This Development Candidate Feasibility (DCF) award application proposes to evaluate the feasibility of, and to generate proof of concept for, a development candidate for the treatment of factor IX deficiency (hemophilia B). The applicants plan to generate autologous induced pluripotent cells (iPSC) by reprogramming somatic cells from hemophilia B patients, to correct the genetic defect in these iPSC lines, to differentiate the corrected iPSCs into hepatocytes, and to transplant these cells into the liver in an immunodeficient, hepatocyte engraftment permissive, hemophilia mouse model as proof of concept for this approach. They propose to evaluate tissue engineered delivery methods to improve engraftment. Objective and Milestones - The target product profile (TPP) is scientifically and clinically reasonable. - The milestones were considered feasible and with meaningful parameters to measure outcomes. - The milestones lacked detail on a few points including, how the investigators would determine which method of gene correction would be chosen for Milestone 2 and how to address the universally known challenges with hepatocyte engraftment in the newly generated mouse model, as proposed for Milestone 5. Rationale and Significance - The proposed disease indication in this application is Factor IX deficiency hemophilia, for which there are competitive therapeutic alternatives. However, even if this is not the eventual disease indication for the proposed therapeutic, success in this project could have broad potential applications for other liver and protein deficiency disorders and have a transformative impact on the field. - Their proposed model is clinically relevant in that evaluation of expression of a blood protein is by far the best way to quantify the survival of transplanted cells over time. However, the proposed mouse model raised concerns regarding the ability to predict cell survival and durable engraftment in the human clinical setting. Feasibility and Design - The feasibility of this project and the capabilities of this team are supported by preliminary data included in this application. - The team has generated iPSCs from a wide variety of patient populations, demonstrating directed differentiation of these cells toward mature lineages. They have demonstrated targeted correction of genetic mutations and engraftment of cells in a mouse strain, from which they plan to generate a new immune-compromised, hemophilic strain. - A feasibility issue hinges on maturing iPSC-derived cell lines to fully functional and/or engraftable hepatocytes, a significant unsolved challenge in the field. However this group proposes to use sophisticated in vitro and in vivo engraftment assays to assess stage of maturation and function of the resulting iPSC-derived cells. - The research plan is well written, scientifically sound, and carefully designed to accomplish the proposed milestones. - It is unclear if the proposed mouse model would predict the fate and engraftment of the cell candidate in the human setting where the host liver may be a harsher environment and less permissive to engraftment. - With their collaborator in tissue engineering, they are well positioned to evaluate alternative approaches to cell delivery as a means of improving engraftment. However, the feasibility of the proposed alternative delivery methods would also need to be determined. - Successful generation of iPSC derived functional and engraftable hepatocytes may, in and of itself, provide a liver cell therapeutic candidate that could benefit disease areas other than that specifically proposed such that the project may be successful even in the absence of gene correction Qualification of the PI (Co-PI, Partner PI, if applicable) and Research Team - The PI is an established senior investigator with expertise and an outstanding track record in the areas of gene therapy, stem cell biology, and iPSC technology. The PI and team are well qualified to perform the studies on gene correction of iPSC, hepatocellular differentiation and the in vitro and in vivo functional testing proposed in this application. - The team includes a collaborator who brings expertise in biosynthetic scaffold design and tissue engineering. - The communication plan should be more clearly defined. Collaborations, Assets, Resources and Environment - Institutional support, resources and environment are all considered strengths. - The collaborations are appropriate and, as stated above, includes complementary expertise in tissue engineering, a critical component for the later milestones in the project related to cell delivery. Responsiveness to the RFA - This DCF application was judged to be responsive to the RFA. - The project would build upon other liver projects, which are not currently strongly represented in the CIRM translational portfolio and the approach is novel from any projects currently funded by CIRM.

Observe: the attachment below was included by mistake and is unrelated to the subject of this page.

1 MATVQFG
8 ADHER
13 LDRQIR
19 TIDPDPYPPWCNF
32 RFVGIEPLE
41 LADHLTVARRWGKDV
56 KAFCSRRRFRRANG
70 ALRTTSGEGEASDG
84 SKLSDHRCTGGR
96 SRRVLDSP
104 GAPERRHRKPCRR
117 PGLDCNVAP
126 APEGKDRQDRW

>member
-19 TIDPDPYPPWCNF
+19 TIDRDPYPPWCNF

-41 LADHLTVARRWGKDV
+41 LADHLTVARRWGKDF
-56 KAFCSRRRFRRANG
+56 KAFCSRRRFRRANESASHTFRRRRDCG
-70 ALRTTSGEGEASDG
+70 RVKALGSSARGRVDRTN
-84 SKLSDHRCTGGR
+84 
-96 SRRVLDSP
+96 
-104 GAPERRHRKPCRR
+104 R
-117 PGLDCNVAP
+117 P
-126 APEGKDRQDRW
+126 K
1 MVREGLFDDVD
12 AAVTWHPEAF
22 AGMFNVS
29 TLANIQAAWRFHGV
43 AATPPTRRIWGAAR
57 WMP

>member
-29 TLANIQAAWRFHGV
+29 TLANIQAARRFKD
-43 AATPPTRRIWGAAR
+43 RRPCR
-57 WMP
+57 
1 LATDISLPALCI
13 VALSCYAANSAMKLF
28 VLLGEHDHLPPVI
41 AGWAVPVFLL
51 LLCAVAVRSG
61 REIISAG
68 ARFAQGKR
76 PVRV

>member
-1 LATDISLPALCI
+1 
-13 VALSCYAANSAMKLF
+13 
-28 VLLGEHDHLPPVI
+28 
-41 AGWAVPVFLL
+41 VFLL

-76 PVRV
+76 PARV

- A motion was made and seconded to move this application into Tier 1, Recommended for Funding. With a median of 75, the working group was compelled to discuss the application. One of the key reviewers indicated that he/she had reconsidered his/her thinking and was more supportive. This GWG member stated that success in the targeted correction would have broader impact on other areas and felt that the application was one of the best applications to CIRM related to liver. Notwithstanding the known challenges with obtaining mature, functional hepatocytes from stem cells, the GWG member stated that the hepatocyte candidate characterization plan was strong. The motion carried.